Nostalgic ’80s film fans can now own the very property where the “Truffle Shuffle” was first put out into the world.
The classic Victorian-style home where the gang from The Goonies plotted out their treasure hunt is up for sale.
The Astoria, Ore., property was listed earlier this month by Jordan Miller of John L. Scott Real Estate for US$1.65 million.
Cinephiles will be stoked to learn the home’s exterior remains very true to the 1985 film, although the window casings and door are now orange, not red. Also missing, somewhat disappointingly, is the Rube Goldberg machine that powered the home’s front gate and was featured in the movie’s opening scenes.
Nevertheless, the historic home, which was built in 1896, measures 1,935 sq. ft. and includes four bedrooms and two bathrooms. The current owner gave the home a recent refresh, with an updated kitchen, new carpet and fresh paint.
And let’s not forget the amazing ladder that led the Goonies into the attic where they discovered the map to One Eyed-Willie’s gold — that remains in the house, too.
The home also features sweeping views of the Columbia River flowing into the Pacific Ocean and the listing describes it as “fully loaded with history, nostalgia and iconic level of fame.”
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Miller told The Associated Press that he’s had a few parties express interest in the home with the intent of making it more accessible to movie fans.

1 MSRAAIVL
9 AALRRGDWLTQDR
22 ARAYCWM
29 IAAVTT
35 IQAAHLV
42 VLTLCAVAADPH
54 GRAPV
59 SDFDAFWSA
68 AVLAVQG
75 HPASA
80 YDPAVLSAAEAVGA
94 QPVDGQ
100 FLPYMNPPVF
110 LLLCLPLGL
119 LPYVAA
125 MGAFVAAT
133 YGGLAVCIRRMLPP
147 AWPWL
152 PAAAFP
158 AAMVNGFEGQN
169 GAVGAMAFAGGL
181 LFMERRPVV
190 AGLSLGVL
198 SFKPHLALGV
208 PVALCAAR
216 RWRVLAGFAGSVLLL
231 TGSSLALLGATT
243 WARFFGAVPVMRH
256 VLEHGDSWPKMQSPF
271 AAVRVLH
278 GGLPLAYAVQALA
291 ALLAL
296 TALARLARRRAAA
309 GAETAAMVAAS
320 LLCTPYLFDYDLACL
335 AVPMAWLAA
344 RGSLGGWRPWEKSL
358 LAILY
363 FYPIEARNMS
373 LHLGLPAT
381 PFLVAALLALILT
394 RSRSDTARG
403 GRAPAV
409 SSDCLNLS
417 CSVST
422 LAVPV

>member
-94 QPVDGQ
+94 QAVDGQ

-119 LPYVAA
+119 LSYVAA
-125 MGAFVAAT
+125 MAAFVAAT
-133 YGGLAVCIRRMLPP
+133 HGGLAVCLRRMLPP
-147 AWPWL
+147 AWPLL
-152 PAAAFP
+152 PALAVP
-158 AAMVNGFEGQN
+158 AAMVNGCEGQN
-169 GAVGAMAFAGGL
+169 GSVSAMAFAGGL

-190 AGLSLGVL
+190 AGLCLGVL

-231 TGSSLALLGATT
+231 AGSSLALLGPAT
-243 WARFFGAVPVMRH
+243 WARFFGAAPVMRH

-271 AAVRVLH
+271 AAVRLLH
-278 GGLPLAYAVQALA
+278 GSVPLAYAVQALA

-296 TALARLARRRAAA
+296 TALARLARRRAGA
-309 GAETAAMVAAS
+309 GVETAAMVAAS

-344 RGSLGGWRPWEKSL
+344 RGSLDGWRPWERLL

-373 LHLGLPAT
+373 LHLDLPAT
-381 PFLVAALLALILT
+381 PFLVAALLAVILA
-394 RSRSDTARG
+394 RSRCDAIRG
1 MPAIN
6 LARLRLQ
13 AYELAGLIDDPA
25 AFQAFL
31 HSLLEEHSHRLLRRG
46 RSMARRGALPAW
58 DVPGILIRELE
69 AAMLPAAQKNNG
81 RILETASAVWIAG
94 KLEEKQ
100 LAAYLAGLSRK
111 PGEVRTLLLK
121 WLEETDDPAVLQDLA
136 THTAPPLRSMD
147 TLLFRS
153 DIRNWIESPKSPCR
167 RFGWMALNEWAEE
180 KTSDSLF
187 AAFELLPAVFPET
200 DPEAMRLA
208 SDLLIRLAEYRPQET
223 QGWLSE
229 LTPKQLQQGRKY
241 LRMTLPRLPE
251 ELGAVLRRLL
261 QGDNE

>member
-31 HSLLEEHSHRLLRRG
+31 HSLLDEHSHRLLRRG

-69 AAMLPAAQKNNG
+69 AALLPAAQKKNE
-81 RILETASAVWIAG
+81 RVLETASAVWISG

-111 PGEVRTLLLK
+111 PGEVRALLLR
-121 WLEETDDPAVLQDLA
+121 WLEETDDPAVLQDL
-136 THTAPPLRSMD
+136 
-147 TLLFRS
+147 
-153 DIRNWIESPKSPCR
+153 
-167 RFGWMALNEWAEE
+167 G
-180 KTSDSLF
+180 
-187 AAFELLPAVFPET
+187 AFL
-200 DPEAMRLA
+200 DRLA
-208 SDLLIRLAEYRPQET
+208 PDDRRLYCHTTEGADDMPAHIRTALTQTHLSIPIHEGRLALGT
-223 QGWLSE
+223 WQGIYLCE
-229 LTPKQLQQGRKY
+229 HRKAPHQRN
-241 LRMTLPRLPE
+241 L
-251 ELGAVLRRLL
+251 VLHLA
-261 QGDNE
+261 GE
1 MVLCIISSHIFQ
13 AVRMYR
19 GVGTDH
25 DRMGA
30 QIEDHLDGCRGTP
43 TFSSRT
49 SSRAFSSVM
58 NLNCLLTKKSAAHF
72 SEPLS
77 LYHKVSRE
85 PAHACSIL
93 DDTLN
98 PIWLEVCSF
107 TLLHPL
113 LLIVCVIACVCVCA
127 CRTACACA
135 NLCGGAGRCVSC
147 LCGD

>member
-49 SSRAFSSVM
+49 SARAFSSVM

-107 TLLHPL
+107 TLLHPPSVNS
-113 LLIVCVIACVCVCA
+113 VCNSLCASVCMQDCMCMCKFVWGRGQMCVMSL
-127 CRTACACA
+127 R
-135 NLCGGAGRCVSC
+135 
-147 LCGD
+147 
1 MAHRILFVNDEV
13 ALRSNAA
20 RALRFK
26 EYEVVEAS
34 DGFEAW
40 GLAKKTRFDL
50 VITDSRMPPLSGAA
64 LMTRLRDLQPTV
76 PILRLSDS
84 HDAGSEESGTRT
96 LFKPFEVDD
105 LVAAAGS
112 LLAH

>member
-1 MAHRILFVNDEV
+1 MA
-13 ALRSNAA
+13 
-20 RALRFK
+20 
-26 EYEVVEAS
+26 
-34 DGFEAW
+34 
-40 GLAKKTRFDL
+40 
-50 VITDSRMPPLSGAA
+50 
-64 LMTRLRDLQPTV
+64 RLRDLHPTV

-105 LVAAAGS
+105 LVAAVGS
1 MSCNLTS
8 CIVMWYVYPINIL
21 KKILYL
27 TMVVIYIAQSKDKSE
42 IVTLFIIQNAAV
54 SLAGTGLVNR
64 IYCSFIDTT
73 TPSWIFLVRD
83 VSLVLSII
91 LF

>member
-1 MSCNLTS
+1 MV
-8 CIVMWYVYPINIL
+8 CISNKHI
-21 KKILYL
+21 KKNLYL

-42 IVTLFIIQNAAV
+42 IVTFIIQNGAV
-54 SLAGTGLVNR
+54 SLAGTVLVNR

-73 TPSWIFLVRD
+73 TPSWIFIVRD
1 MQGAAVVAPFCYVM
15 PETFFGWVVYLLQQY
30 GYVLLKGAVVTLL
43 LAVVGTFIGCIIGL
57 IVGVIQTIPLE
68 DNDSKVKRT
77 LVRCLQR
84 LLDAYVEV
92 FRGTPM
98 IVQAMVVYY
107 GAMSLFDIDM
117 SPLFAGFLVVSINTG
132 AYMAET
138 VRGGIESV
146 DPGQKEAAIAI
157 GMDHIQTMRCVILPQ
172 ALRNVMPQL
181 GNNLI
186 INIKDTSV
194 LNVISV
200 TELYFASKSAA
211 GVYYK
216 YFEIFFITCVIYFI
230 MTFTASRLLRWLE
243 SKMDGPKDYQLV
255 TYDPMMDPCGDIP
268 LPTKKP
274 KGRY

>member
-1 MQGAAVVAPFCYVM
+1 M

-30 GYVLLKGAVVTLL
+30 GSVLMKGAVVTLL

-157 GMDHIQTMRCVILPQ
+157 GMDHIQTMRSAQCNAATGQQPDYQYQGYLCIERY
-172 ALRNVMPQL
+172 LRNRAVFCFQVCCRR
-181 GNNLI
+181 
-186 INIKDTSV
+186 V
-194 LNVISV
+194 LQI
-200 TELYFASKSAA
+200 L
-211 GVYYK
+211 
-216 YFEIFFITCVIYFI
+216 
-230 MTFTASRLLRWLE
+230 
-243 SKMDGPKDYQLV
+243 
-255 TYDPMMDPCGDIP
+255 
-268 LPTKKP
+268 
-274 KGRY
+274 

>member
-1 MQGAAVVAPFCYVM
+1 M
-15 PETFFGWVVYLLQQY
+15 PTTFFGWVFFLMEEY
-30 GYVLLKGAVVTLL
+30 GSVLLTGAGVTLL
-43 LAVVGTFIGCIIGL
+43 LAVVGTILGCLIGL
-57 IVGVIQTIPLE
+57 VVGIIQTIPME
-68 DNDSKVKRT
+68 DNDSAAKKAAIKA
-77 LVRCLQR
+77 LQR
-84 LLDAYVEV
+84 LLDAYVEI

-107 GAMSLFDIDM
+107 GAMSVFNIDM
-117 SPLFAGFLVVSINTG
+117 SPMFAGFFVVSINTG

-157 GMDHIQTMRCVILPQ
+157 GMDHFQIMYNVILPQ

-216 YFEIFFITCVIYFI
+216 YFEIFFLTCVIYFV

“It seems to be everybody’s intention to be able to open up the house a little bit more and have more access,” he said.
And that’s certainly a plan that would prove popular with Goonies groupies. AP reports that the current owner, Sandi Preston, has been largely welcoming of the visitors who have flocked to see the iconic house, but has been forced to close the home’s property to foot traffic at times.
After the film’s 30th anniversary drew about 1,500 daily visitors in 2015, Preston posted “no trespassing” signs prohibiting tourists from walking up to the property. She reopened it to the public this past August.
The new owner might also have their work cut out for them in terms of keeping the peace with their neighbours.
City officials, who restricted parking in the area, have long sought to mediate the tensions between residents and the fans hoping to see and photograph the location.
“While the owner of this location from The Goonies is a fan of the movie and enjoys chatting with visitors making the trek to Astoria to see the film locations, as you can imagine, it gets hard having hundreds of people crowding into your personal space every single day,” the Astoria-Warrenton Chamber of Commerce wrote in August on a Facebook page they administer called Goonies Day in Astoria, Oregon .
However, Miller insists that the home would make a “fun buy.”
“Whoever buys the house is going to have a relatively steady stream of extremely happy people walking up outside to fulfill their childhood dreams.”
The Goonies house isn’t the only nostalgic cinema home to hit the market recently. Earlier this month it was announced that the Cleveland, Ohio, home featured in A Christmas Story is also up for sale.
— with files from The Associated Press